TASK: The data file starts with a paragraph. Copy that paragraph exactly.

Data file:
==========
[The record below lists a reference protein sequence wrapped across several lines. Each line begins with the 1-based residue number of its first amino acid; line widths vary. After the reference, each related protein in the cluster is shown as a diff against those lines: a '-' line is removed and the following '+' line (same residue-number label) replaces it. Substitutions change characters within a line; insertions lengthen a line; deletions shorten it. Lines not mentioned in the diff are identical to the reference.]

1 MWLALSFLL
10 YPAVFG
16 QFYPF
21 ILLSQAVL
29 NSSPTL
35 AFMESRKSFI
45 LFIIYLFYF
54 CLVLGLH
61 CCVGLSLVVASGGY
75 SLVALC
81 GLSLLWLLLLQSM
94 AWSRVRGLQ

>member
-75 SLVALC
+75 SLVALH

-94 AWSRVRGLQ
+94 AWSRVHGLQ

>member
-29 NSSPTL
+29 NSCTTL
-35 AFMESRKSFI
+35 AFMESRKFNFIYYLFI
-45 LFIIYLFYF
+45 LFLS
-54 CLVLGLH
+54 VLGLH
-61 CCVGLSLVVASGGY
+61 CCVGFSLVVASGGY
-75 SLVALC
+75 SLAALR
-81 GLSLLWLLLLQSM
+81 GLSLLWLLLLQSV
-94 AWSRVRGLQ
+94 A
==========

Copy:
[The record below lists a reference protein sequence wrapped across several lines. Each line begins with the 1-based residue number of its first amino acid; line widths vary. After the reference, each related protein in the cluster is shown as a diff against those lines: a '-' line is removed and the following '+' line (same residue-number label) replaces it. Substitutions change characters within a line; insertions lengthen a line; deletions shorten it. Lines not mentioned in the diff are identical to the reference.]